CHARLES TOWN, W.Va. —Hunter Hill, a historic home on the corner of East Washington and East Liberty streets, might eventually be developed, but the issue will again be taken up by the Charles Town Planning Commission following a Monday night vote by the city council.
Attorney Peter L. Chakmakian represents William Trusell, owner of the 4.4-acre parcel. Trussell, who was not present at the meeting, wants to rezone the property from residential to mixed-use commercial/residential.
Trussell’s request to rezone the property was denied twice last year by the planning commission because plans for the tract were not detailed. The council has agreed with previous planning commission recommendations.
Chakmakian asked the council to send the proposal back to the planners because his client’s newest proposal includes a second entrance off East Washington Street and not moving the historic Hunter Hill home 110 feet closer to East Liberty Street. Trussell said in proposals before both governmental bodies last year that he needed the extra land to build a hotel and commercial strip along East Washington Street.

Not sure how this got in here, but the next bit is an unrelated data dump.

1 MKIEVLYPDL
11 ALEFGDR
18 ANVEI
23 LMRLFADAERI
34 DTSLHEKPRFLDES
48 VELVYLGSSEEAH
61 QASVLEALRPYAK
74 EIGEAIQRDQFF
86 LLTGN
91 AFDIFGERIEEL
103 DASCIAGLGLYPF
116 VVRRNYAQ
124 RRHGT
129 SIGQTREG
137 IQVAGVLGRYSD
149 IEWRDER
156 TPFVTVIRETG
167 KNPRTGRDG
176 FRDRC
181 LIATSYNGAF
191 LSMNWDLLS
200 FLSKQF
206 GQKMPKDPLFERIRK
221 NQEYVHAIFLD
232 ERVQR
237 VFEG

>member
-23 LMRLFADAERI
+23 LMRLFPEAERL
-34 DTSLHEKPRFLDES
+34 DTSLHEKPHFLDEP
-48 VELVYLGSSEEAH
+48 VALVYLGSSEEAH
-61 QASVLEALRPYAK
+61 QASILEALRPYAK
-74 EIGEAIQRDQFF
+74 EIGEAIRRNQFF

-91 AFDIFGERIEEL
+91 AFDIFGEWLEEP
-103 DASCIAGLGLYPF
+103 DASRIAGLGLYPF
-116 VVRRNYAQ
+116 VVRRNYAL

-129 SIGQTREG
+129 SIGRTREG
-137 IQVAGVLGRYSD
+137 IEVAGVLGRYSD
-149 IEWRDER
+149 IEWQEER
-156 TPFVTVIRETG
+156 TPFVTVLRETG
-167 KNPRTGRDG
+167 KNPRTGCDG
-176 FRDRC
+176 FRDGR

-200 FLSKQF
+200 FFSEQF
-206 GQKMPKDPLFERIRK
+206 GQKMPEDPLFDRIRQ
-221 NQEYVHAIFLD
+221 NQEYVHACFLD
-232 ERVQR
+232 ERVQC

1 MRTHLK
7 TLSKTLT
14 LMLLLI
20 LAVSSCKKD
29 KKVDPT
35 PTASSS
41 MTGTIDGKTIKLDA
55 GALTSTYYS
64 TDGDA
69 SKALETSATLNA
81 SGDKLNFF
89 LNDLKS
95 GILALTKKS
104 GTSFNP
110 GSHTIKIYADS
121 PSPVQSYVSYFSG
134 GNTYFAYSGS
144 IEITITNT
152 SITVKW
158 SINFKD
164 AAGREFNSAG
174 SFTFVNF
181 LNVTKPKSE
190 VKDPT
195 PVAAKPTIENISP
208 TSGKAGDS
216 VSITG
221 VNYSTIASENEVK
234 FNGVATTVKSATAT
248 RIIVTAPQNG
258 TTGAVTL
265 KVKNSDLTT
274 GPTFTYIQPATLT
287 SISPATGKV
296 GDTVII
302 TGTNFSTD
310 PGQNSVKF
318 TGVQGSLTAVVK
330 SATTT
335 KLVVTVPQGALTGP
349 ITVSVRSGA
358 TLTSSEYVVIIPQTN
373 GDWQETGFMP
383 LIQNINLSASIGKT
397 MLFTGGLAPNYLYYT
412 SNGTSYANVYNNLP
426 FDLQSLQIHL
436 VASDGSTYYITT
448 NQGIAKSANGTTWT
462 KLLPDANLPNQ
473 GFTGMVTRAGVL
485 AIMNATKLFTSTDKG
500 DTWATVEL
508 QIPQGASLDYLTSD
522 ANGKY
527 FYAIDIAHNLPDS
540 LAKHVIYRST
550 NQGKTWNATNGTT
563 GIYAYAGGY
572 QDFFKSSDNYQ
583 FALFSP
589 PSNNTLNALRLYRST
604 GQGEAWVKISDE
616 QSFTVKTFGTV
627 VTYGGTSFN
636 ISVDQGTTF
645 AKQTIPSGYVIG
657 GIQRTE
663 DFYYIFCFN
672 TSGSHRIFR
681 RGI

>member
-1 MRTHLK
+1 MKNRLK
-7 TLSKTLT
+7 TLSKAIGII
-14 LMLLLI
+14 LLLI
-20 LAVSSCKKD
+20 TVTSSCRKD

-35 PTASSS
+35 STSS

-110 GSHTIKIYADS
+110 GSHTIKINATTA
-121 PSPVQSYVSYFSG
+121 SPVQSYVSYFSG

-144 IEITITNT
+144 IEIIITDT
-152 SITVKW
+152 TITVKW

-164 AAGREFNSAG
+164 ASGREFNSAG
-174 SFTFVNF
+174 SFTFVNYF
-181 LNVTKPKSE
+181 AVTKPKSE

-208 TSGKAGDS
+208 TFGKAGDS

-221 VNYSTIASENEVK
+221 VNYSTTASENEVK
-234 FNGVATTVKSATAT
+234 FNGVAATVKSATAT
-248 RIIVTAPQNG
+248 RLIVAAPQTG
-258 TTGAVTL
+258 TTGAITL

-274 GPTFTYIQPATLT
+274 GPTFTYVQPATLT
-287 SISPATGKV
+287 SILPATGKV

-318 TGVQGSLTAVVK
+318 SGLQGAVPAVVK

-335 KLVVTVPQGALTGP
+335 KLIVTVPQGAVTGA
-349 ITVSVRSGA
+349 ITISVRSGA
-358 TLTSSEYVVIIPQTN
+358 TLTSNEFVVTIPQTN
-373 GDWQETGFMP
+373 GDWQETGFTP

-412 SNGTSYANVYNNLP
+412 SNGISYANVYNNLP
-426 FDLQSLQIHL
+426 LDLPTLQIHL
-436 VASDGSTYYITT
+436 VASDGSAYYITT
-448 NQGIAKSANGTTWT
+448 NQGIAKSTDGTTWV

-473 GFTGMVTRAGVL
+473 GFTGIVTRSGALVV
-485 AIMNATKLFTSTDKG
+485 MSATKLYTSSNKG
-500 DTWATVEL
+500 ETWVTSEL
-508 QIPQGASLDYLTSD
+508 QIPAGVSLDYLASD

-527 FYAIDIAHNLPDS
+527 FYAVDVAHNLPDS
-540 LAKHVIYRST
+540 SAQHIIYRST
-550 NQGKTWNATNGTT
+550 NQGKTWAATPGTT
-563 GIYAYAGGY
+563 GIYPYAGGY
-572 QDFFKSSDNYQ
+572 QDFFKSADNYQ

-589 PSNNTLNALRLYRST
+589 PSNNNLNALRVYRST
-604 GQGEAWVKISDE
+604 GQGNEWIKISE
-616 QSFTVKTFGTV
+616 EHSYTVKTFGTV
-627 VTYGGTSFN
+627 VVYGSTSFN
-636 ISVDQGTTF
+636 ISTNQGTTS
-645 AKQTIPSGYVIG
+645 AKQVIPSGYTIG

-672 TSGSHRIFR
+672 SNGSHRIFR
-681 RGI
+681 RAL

Chakmakian said West Virginia Division of Highways officials might consider a second Washington Street entrance.
The other existing entrance is off East Liberty Street, an active residential neighborhood.
The large white four-square home was built after the Civil War on the foundation of an earlier home owned by Andrew Hunter, the chief prosecutor in the trial of abolitionist John Brown.
Hunter’s cousin, Union Gen. David Hunter, ordered his men to burn down the first Hunter Hill in July 1864, a move stemming from what was believed to have been a family feud.
The house is not on the National Register of Historic Places.